If the heart of sin is ignorance, an ignorance that promotes wilful disobedience and unbelief, then realizing that should lead us to four things. Firstly, it should lead us to understanding. The wicked do what they do because they do not know. They do not know God. They do not know his ways. They do not know his purpose of love. By this ignorance they are enslaved. And by it they enslave others.
But God is the one who breaks every chains. He is the one who sets the prisoners free. Even if their chains are made from their own ignorance. As the apostle Paul said,
I was once a blasphemer and a violent man. But I was shown mercy because I acted in ignorance and unbelief. The grace of our Lord was poured out on me abundantly, along with faith and love that are in Christ Jesus.
Paul wasn’t punished for his ignorance. He was saved from it.
Secondly, it should lead us to compassion. If we are any better than the wicked, if we know right from wrong, if we know what’s really important, it is only because our ignorance has been taken from us. How can we know that we don’t know what we don’t know, if nobody ever tells us? We know who God is, we know who we really are, we know the best kept secrets in the world, only because we have been made to know.
Thirdly, it leads us to realisation. We realise that the purpose of God in Jesus is to expose that ignorance and to make us know. When the world was lost in darkness, enslaved and enslaving others, God shone the light of his truth and grace in the life and work of Jesus Christ. It was as much by who Jesus was and what Jesus did, as by what he said. How he shows who God really is, how he shows who we really are, how he shows what we can be in him.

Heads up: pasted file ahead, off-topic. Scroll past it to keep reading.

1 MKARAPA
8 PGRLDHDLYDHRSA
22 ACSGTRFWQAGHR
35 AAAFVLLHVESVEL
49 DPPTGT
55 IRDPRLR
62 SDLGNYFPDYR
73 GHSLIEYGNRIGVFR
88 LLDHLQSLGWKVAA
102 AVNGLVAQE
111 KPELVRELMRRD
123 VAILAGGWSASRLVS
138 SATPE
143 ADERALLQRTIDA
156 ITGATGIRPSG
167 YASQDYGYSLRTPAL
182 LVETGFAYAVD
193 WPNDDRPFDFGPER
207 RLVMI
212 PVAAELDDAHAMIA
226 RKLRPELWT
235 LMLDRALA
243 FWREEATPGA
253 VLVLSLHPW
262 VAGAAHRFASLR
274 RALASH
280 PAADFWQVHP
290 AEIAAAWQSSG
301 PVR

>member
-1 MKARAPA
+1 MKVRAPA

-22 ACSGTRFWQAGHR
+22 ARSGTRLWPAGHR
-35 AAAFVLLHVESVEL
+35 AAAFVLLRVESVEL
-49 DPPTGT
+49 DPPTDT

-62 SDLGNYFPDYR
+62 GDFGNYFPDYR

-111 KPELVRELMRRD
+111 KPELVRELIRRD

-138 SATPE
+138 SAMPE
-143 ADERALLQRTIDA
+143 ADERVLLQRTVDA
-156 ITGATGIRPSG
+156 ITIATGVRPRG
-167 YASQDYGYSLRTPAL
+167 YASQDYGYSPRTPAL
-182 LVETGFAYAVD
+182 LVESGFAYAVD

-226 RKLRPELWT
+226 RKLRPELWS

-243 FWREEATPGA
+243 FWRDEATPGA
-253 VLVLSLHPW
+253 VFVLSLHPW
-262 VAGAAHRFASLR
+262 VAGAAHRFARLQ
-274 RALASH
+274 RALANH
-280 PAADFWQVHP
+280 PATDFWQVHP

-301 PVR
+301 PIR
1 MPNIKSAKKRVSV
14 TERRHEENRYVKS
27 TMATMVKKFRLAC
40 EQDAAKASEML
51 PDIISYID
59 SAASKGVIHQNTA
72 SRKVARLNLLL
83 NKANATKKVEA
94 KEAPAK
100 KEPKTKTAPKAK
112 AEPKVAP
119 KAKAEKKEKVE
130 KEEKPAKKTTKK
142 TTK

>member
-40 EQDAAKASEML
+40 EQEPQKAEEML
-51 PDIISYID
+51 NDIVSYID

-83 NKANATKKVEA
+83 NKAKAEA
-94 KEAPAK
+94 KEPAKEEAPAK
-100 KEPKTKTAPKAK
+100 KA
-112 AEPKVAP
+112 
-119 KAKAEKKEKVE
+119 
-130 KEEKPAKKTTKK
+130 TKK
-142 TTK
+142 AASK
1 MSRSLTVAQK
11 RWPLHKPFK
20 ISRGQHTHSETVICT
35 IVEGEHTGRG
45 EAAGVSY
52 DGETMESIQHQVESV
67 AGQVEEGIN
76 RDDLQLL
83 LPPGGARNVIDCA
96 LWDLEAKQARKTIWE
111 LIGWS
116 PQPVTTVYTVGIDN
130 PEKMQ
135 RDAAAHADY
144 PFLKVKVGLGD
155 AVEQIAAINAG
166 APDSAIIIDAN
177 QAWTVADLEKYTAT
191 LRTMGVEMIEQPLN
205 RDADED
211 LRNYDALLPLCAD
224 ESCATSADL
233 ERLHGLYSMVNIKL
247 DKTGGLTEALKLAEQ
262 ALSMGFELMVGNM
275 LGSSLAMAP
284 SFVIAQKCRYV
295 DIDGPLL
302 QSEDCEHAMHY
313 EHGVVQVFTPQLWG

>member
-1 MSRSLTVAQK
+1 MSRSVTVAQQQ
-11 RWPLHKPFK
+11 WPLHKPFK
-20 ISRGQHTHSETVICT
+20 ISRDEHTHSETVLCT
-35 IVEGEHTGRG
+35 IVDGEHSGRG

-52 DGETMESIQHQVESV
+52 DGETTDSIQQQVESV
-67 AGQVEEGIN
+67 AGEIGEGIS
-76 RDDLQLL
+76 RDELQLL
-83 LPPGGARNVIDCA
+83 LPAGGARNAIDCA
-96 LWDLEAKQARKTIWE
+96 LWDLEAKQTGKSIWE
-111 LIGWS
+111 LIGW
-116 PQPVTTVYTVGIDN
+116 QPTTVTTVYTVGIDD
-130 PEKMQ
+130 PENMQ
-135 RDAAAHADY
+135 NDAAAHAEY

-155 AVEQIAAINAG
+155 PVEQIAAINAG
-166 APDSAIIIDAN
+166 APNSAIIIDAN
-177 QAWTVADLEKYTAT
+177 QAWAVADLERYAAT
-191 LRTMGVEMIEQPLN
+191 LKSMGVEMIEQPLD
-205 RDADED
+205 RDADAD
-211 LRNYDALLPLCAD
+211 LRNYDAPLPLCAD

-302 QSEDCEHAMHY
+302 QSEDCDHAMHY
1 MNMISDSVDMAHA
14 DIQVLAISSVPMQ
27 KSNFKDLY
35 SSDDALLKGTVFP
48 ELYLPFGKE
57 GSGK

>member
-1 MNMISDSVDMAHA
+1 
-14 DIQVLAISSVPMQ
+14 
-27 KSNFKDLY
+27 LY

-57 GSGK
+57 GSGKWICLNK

Christ came in power with the Holy Spirit. He calmed the storm. He walked on water. He changed the water into wine. But it wasn’t just the power of frogs and flies and hail and locusts. It was how he made things better. He made people better. Healing the sick. Feeding the hungry. Calming the storm. Raising the dead. Taking our sin. Giving his life. In the cross of Jesus we not only see the storm against our sin, but we also see the shelter from the storm, when it struck him instead of us. For he is not just the God of Israel. But he is the God of Egypt too. And the God of Australia. And the God of every single person, punishing sin in Christ, but having mercy on the ignorant. So that we might know him and that we might know ourselves. Who is the Lord that I should obey him? Well now you know. He is Jesus.
So fourthly and lastly it reveals our true purpose in life. I mean, isn’t that all we want in life? Purpose. A reason to live. Aren’t we just drifting like a ship without a rudder without a purpose? Our purpose is to know God and to make him known. In our worship. In our fellowship. In our practical love. In our sharing of our lives. In our prayers for our neighbours. And in sharing the gospel of Jesus Christ with those who are ignorant and lost without him.
Here is a trustworthy saying that deserves full acceptance. Christ Jesus came into the world to save sinners, of whom I am the worst. But for that very reason I was shown mercy so that in me Christ Jesus might display his unlimited patience as an example for those who would believe on him and receive eternal life. Now to the king eternal, immortal, invisible, the only God, be honour and glory for ever and ever. Amen.